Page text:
The second reason is also an out-dated reason, and my opponent provides no proof for his claims. He needs to show us why he feels conscious, intelligent beings could not have come to being without the aid of God. Since he does not do this, his argument should once more be ignored. Even so, I will rebut that he has said. There is no good reason why the process of evolution could not have yielded conscious life. As writes the celebrated Robin Dunbar: '...consciousness, language, and such could have easily come into being over a large period of time through evolution. We started off with simple sounds, and over time developed elaborate languages.'[5] Also keeping in mind how it is proven that the Early Universe contained nothing but Hydrogen in a cosmic mush it follows that we are all created from the breaking apart of those particles into newer particles. How can my opponent state that there is an a plan when at a time we were all floating sub-atomic particles. Then from that slowly different elements formed, and we are all a mixture of those elements.[6] My opponent's argument would only make sense if the Universe began with planets, and humans. Since this is not the case, my contentions stand.

My opponent's arguments on the third reason rest on two unproven hypothesis: a. there are objective moral values, b. objective moral values can only exist with a God. I contend this on both levels: firstly there cannot be objective moral values for that would presume a binary logic system. Instead actions can also be amoral. Is it moral or immoral for me to grow my hair long,? Is it moral or immoral for me to massage my foot? Is it moral or immoral for me to have a glass of water? Sure in certain circumstances it could be argued that these actions are moral, or immoral. For example it could be argued that it is immoral for me to have a glass of water in front of a person who is dying from dehydration, when I do not need the water. In all this however, is there an inherent moral value to the water? No, there is only one to the conditions. Hence forth objective moral values cannot exist.[7]

On a second tier I do not see why God must exist for objective valued morals. An excellent rebuttal to all this is given by Sam Harris in his 'The Moral Landscape'. I feel no need to expand on that at this moment because I feel that my opponent never provided an argument for me to refute, and my earlier contentions deals with the argument as a whole in any case.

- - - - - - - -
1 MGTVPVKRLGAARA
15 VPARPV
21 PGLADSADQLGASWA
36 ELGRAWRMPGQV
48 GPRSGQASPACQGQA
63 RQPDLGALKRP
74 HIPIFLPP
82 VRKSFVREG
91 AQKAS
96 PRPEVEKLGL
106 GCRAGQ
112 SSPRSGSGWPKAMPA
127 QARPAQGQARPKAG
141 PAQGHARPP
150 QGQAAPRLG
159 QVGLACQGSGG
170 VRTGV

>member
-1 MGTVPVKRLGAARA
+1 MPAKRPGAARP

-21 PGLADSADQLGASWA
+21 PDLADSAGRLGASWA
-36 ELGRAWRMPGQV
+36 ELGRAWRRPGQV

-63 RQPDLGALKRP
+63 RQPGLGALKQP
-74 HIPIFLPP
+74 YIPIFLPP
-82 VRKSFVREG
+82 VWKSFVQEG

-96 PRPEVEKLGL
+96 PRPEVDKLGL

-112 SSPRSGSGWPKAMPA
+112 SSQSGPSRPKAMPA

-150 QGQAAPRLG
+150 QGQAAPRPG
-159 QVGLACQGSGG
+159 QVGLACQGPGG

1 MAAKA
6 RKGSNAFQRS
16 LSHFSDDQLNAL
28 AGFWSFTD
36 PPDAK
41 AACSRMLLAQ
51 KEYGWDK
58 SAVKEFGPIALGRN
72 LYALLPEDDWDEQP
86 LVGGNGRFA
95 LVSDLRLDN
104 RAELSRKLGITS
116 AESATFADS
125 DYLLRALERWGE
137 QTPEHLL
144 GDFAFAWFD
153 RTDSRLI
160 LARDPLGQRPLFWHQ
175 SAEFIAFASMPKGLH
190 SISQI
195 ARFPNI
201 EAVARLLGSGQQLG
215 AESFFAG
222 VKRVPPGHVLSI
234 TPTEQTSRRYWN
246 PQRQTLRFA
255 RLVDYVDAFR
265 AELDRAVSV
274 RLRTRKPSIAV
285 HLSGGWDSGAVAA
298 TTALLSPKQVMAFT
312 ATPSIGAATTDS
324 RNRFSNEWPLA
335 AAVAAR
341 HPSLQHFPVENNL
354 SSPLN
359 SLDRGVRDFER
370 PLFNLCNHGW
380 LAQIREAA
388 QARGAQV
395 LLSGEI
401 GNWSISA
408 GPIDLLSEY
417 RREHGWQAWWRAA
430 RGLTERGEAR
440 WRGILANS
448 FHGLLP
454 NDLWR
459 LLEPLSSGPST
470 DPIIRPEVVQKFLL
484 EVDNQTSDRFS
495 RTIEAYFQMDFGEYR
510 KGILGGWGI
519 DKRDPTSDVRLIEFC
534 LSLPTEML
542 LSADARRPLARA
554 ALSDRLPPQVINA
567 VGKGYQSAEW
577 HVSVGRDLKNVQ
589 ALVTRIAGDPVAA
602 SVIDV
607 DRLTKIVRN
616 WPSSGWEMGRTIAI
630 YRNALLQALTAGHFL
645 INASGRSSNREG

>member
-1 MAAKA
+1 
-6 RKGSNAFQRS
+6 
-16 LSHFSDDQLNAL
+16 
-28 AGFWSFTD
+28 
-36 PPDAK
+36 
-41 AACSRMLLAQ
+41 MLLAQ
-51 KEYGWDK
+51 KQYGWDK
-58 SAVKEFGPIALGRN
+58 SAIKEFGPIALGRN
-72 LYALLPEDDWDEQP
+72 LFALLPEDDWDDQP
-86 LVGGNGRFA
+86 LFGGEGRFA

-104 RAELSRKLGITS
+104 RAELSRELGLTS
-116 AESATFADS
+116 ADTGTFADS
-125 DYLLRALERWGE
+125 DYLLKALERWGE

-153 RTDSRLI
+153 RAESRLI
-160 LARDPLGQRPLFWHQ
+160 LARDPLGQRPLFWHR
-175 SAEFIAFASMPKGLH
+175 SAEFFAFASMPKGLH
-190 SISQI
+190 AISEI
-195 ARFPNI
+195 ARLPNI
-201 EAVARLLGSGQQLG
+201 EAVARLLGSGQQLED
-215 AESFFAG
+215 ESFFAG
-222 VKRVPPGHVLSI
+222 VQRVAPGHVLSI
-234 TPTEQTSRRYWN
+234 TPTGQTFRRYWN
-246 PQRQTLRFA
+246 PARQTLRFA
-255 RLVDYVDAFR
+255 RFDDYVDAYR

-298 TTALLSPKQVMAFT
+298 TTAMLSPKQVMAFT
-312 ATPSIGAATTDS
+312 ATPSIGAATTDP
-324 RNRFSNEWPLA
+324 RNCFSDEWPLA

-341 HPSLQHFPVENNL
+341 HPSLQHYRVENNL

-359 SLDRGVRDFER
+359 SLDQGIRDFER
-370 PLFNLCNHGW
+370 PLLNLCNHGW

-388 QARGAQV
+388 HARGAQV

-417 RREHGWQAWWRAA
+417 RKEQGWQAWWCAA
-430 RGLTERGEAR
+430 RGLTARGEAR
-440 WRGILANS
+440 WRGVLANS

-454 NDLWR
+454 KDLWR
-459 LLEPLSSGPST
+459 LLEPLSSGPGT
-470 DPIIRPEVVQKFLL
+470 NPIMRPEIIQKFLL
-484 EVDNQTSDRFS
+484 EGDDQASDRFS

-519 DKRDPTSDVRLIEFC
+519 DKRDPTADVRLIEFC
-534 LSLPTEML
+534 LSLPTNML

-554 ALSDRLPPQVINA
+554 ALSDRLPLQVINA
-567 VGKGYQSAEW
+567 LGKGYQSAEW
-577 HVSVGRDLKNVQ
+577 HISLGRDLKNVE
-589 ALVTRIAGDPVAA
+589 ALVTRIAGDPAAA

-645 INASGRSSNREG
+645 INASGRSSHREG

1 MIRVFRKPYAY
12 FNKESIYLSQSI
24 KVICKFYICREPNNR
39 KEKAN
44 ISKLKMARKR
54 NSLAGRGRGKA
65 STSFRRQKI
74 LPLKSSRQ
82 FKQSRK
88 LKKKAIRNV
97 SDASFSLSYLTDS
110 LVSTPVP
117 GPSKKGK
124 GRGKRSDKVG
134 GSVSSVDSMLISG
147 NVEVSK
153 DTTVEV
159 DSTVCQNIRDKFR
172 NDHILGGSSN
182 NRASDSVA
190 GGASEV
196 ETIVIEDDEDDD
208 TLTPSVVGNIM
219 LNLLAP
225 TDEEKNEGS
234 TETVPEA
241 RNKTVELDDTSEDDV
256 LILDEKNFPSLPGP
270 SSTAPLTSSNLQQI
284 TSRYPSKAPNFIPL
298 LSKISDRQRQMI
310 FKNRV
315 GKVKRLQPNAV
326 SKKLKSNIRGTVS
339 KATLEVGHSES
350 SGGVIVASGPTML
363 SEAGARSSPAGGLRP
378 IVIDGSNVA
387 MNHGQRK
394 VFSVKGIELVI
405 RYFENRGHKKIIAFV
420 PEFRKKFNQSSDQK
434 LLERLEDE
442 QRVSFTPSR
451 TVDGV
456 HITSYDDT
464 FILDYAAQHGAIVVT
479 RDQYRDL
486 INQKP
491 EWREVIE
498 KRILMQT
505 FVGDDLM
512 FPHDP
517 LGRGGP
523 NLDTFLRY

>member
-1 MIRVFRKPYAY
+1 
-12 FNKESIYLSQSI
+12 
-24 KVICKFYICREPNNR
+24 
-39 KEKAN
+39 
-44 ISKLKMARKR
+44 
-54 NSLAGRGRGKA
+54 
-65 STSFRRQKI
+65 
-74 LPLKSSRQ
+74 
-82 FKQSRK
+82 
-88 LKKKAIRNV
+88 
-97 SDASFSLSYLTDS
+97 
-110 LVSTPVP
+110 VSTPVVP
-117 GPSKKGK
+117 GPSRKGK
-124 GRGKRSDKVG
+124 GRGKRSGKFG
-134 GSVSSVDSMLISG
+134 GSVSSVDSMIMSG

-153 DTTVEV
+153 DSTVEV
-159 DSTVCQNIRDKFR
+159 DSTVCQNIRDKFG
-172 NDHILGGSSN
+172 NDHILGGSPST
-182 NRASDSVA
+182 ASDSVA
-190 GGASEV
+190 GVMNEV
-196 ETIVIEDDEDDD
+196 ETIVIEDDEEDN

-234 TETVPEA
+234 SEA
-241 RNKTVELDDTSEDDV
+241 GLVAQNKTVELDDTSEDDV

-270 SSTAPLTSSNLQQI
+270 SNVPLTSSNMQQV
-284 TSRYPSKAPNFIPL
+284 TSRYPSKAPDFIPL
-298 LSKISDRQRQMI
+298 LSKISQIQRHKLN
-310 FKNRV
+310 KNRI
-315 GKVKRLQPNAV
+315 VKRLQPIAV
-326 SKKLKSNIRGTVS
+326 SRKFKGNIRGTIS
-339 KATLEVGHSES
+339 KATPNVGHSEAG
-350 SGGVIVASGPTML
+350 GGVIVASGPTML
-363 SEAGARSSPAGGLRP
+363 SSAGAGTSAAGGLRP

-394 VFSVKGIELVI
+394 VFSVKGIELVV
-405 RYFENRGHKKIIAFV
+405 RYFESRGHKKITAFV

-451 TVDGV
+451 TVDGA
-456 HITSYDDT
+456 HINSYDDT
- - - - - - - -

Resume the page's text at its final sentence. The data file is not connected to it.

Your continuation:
I shall now in the remaining space present one argument which argues against the theistic God. Remember unless the theistic God exists, and a certain religion can be provided the more rational perspective of the world would be one where one says: I do not know what happens. It is more rational to say we do not have the answers, and invest time into science to get those answers than to presuppose a mythical being. Its as simple as that.

So a theistic God must be tri-omni, in this case I present William L. Rowe's argument against God from the Problem of Evil. It states (I have copied the premise-conclusion, but I have cited it. The explanation is my own though):
'1.There exist instances of intense suffering which an omnipotent, omniscient being could have prevented without thereby losing some greater good or permitting some evil equally bad or worse.
2. An omniscient, wholly good being would prevent the occurrence of any intense suffering it could, unless it could not do so without thereby losing some greater good or permitting some evil equally bad or worse.
3. (Therefore) There does not exist an omnipotent, omniscient, wholly good being.

The second premise is self-proving. For the first consider a forest fire where a deer is trapped. In this fire the deer is burned and dies after days of agony, it is unnecessary suffering which does not forward any good. Since this suffering exists, a tri-omni God could not exist. Hence it is foolish and irrational to have a world-perspective having such a God.[8]

[1]http://dictionary.reference.com...
[2]http://dictionary.reference.com...
[3]http://arxiv.org...
[4]http://en.wikipedia.org...
[5]Introduction to Evolution by Robin Dunbar
[6]http://en.wikipedia.org...
[7]http://whyevolutionistrue.wordpress.com...
[8]http://en.wikipedia.org...

Faithfully Yours,
Ajab
Debate Round No. 2
Installgentoo

Pro

Installgentoo forfeited this round.
Ajabi

Con

Please please please do not forfeit again. I did put a lot of effort in the argument you know. Hai hai hai. In any case I extend all contentions.
Debate Round No. 3
Installgentoo

Pro

Installgentoo forfeited this round.
Ajabi

Con

I refuted my opponent's arguments, and I presented arguments which were never answered. I feel that I deserve the win here, but I leave it to the voters' intelligence and sound decision. I extend all previous contentions. Thank you for voting.
Debate Round No. 4
2 comments have been posted on this debate. Showing 1 through 2 records.
Posted by Envisage 2 years ago
Envisage
Send me this debate too Gentoo.
Posted by Envisage 2 years ago
Envisage
How boring.... I wanted this debate.
5 votes have been placed for this debate. Showing 1 through 5 records.
Vote Placed by AlternativeDavid 2 years ago
AlternativeDavid
InstallgentooAjabiTied
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Reasons for voting decision: FF
Vote Placed by 9spaceking 2 years ago
9spaceking
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Reasons for voting decision: ff. Hai hai hai.
Vote Placed by Wylted 2 years ago
Wylted
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Reasons for voting decision: Ff
Vote Placed by Envisage 2 years ago
Envisage
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Reasons for voting decision: FF. Gentoo, maybe it's time to roll back on that arrogance complex you have.
Vote Placed by dynamicduodebaters 2 years ago
dynamicduodebaters
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Reasons for voting decision: FF